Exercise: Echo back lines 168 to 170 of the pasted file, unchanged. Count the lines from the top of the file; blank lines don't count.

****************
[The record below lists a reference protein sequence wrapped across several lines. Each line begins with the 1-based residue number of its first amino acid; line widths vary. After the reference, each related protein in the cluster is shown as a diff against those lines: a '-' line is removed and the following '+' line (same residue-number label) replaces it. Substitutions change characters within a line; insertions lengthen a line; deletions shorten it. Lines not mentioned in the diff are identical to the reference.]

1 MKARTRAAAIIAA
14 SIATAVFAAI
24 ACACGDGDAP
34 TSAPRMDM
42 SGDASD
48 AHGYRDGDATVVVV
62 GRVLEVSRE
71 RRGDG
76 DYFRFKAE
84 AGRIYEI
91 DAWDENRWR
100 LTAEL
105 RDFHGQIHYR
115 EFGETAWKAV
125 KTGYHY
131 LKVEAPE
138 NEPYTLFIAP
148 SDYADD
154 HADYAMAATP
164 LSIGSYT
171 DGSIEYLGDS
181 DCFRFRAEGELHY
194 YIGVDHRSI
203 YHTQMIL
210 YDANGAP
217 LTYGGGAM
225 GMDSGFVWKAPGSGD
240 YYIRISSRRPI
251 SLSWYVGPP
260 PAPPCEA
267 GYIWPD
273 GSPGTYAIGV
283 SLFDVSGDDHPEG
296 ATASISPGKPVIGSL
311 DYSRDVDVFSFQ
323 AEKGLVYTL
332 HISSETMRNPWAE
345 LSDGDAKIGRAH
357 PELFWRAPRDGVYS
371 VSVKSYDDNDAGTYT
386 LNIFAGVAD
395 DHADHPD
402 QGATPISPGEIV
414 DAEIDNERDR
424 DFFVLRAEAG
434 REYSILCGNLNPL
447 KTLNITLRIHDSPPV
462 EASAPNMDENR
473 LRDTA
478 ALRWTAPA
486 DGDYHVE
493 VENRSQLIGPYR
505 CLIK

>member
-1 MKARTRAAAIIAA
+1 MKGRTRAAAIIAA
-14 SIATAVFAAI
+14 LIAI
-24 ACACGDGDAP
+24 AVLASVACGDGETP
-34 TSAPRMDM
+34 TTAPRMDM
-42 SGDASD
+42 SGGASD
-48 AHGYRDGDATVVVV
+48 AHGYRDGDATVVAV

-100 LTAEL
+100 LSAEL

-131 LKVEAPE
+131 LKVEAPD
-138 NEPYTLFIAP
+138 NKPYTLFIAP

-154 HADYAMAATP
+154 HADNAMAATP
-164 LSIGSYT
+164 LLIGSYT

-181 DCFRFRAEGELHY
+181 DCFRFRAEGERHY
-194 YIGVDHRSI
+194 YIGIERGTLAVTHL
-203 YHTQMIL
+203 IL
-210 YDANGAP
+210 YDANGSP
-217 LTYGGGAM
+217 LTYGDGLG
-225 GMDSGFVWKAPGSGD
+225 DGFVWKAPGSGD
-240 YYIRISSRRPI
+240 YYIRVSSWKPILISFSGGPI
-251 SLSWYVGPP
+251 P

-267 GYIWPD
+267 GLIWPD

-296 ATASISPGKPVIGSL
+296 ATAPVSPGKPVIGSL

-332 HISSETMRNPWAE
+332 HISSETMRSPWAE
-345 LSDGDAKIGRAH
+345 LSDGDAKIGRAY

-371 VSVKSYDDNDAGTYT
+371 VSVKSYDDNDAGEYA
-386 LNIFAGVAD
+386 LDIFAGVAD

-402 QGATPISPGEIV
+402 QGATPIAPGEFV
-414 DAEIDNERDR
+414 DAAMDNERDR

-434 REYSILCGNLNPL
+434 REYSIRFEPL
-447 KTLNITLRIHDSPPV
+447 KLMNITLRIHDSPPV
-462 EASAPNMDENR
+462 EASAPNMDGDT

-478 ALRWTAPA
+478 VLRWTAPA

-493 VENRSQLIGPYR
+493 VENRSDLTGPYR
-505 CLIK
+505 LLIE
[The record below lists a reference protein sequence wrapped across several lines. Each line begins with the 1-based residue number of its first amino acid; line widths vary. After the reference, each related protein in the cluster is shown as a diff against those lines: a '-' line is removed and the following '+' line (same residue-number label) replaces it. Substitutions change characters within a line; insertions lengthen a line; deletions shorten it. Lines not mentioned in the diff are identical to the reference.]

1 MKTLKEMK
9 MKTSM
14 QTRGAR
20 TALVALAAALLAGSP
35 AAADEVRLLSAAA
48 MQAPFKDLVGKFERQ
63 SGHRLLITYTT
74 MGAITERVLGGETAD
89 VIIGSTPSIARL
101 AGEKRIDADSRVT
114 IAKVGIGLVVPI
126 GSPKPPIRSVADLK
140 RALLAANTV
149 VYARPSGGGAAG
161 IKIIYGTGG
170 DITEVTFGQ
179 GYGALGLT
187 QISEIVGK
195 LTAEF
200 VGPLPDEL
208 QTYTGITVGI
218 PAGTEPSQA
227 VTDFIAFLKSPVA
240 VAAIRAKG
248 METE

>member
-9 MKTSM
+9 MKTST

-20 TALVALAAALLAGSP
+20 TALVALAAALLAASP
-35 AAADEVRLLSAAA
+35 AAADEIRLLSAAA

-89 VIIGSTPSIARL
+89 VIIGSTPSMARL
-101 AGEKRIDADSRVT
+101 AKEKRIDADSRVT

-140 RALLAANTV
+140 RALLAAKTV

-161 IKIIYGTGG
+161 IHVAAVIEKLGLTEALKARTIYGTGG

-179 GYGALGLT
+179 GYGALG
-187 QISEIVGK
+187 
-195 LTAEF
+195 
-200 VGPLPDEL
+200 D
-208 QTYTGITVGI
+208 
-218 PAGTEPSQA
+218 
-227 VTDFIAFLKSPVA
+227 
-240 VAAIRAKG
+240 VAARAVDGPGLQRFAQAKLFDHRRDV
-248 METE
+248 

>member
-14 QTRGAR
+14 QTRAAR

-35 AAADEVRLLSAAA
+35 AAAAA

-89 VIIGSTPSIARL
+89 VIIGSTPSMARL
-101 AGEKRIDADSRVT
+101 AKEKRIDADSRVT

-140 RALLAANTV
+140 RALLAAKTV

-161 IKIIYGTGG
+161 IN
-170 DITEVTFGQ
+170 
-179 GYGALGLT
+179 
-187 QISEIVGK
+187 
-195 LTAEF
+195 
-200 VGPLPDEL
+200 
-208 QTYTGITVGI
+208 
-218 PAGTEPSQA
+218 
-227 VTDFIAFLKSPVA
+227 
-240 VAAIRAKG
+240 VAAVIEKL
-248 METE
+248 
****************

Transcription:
+195 
-200 VGPLPDEL
+200 D